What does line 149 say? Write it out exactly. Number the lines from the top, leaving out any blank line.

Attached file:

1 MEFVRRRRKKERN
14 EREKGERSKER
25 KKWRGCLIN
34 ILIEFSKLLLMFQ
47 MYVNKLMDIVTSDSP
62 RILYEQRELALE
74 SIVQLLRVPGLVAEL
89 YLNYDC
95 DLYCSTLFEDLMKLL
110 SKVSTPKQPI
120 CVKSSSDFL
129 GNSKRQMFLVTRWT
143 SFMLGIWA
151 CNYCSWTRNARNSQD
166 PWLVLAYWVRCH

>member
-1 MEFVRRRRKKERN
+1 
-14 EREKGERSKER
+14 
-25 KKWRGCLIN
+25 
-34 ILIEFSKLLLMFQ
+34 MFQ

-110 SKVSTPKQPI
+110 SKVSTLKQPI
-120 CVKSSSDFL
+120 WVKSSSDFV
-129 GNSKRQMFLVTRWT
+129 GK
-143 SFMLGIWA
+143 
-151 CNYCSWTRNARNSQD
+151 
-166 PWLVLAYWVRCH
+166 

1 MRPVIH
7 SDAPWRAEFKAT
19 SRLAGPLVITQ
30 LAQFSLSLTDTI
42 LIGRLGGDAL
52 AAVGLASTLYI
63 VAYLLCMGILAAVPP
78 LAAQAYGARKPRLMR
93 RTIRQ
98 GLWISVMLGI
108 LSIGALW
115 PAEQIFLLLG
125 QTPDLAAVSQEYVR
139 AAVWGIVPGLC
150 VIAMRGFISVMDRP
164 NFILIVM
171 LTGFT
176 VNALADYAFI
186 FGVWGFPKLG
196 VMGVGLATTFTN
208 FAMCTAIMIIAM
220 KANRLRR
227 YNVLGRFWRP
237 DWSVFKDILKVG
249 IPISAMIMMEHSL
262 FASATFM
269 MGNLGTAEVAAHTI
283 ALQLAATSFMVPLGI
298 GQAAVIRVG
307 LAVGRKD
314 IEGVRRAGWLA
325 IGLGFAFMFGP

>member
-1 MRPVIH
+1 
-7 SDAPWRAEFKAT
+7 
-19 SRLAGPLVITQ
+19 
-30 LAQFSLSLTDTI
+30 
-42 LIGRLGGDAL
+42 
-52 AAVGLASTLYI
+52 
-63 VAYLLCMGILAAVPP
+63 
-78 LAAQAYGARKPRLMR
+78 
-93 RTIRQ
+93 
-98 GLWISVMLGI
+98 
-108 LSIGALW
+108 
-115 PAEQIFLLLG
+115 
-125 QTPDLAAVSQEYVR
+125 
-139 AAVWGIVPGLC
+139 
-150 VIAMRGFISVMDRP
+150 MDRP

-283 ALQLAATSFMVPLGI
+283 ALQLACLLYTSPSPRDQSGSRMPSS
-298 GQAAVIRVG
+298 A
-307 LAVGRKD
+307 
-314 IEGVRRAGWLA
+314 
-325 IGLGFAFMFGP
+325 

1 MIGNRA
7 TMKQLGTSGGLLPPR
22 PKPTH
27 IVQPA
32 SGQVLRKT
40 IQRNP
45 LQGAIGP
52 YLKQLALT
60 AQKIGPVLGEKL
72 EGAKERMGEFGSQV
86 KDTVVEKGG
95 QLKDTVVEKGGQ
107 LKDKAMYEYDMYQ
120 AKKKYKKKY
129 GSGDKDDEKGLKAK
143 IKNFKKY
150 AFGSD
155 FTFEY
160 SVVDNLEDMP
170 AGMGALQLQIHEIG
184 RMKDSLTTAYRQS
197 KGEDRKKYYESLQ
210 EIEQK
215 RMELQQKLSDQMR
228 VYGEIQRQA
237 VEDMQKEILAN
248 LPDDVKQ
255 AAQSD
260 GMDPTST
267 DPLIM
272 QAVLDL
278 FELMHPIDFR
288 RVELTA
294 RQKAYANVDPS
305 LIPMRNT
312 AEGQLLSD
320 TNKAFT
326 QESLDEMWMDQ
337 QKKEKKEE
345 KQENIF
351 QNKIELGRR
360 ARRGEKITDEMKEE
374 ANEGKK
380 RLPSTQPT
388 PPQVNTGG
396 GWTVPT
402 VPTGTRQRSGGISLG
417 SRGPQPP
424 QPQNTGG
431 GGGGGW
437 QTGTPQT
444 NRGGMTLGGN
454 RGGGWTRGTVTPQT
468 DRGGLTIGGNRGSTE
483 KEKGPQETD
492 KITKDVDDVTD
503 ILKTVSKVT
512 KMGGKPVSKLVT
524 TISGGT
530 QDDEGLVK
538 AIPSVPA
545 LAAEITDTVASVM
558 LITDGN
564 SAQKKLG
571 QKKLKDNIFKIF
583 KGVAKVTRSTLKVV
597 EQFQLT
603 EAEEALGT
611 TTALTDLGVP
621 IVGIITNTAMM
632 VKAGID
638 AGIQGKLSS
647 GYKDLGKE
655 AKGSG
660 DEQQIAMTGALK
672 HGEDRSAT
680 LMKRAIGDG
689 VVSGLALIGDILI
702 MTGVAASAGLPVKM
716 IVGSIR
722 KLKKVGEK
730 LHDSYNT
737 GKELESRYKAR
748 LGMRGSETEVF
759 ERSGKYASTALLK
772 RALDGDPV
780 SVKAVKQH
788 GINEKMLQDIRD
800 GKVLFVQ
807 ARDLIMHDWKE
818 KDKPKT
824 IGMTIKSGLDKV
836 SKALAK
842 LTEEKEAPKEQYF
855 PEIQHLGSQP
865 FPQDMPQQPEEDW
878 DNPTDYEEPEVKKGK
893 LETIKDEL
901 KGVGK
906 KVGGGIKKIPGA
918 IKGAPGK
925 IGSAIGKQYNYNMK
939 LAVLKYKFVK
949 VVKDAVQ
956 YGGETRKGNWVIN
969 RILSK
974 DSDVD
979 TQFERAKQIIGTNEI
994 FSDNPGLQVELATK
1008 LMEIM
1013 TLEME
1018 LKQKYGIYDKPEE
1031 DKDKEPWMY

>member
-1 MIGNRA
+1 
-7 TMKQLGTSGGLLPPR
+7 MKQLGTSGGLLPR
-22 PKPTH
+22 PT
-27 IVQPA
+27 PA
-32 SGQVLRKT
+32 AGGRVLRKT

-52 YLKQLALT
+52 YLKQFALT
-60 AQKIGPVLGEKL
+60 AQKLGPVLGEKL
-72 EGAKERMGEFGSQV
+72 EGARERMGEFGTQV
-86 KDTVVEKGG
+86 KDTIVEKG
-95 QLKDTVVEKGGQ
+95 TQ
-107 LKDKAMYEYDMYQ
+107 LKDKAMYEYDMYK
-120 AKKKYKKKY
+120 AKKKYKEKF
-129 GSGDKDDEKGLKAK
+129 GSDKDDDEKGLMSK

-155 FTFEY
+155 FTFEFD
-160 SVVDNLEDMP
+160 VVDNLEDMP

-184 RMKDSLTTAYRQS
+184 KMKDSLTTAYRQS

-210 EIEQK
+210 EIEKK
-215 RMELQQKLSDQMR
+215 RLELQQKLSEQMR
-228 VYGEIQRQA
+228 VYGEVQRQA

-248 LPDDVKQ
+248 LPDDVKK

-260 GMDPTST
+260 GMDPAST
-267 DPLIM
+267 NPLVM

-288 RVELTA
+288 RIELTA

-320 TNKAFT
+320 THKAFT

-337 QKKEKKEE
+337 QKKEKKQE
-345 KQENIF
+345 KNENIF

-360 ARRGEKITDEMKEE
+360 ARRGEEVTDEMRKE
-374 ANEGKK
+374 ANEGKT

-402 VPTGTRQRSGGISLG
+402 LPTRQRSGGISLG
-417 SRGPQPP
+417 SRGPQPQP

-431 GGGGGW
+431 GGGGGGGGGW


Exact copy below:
345 KQENIF